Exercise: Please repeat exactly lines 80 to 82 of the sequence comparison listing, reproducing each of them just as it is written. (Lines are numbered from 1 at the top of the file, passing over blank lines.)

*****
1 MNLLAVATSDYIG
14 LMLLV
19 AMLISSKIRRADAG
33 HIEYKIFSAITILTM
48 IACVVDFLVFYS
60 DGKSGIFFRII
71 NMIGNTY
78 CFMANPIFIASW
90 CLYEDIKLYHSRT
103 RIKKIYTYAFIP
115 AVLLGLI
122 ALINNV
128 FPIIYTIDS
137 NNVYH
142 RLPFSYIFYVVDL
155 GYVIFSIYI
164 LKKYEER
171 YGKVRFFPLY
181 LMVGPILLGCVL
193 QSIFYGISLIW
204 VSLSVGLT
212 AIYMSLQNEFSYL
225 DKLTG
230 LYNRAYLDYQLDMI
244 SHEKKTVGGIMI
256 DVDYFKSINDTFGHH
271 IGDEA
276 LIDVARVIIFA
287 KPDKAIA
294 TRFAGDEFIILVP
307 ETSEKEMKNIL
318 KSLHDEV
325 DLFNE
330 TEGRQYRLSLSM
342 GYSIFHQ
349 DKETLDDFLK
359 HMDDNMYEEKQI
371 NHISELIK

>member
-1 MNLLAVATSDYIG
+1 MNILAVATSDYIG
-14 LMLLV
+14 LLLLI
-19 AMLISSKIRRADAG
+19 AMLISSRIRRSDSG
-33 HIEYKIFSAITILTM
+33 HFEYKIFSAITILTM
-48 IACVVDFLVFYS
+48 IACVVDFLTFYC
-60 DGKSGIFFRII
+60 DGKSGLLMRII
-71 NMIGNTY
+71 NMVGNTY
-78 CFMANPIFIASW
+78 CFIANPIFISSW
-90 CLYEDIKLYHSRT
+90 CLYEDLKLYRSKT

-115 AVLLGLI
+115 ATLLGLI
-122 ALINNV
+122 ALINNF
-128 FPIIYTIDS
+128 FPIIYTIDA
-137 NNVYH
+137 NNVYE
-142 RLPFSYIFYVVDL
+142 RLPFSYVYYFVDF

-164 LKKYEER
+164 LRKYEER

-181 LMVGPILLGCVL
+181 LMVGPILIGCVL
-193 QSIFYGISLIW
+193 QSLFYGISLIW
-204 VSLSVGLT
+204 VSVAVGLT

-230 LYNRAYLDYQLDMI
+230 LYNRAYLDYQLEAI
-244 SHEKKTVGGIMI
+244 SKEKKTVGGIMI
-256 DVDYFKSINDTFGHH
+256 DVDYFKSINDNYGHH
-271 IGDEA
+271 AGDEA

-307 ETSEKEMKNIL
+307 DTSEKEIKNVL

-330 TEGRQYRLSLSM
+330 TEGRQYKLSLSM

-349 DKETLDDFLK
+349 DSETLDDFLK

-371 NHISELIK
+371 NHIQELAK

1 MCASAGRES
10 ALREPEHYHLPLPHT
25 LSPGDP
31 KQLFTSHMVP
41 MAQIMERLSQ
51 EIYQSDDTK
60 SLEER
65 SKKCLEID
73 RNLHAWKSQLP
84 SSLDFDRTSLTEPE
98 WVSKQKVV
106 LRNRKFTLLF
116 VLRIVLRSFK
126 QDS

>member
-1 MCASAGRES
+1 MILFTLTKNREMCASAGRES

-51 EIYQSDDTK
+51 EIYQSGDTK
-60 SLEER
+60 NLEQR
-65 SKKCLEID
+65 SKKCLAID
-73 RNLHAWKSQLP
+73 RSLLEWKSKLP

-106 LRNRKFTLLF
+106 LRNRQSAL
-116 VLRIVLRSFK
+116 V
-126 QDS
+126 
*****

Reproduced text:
-256 DVDYFKSINDTFGHH
+256 DVDYFKSINDNYGHH
-271 IGDEA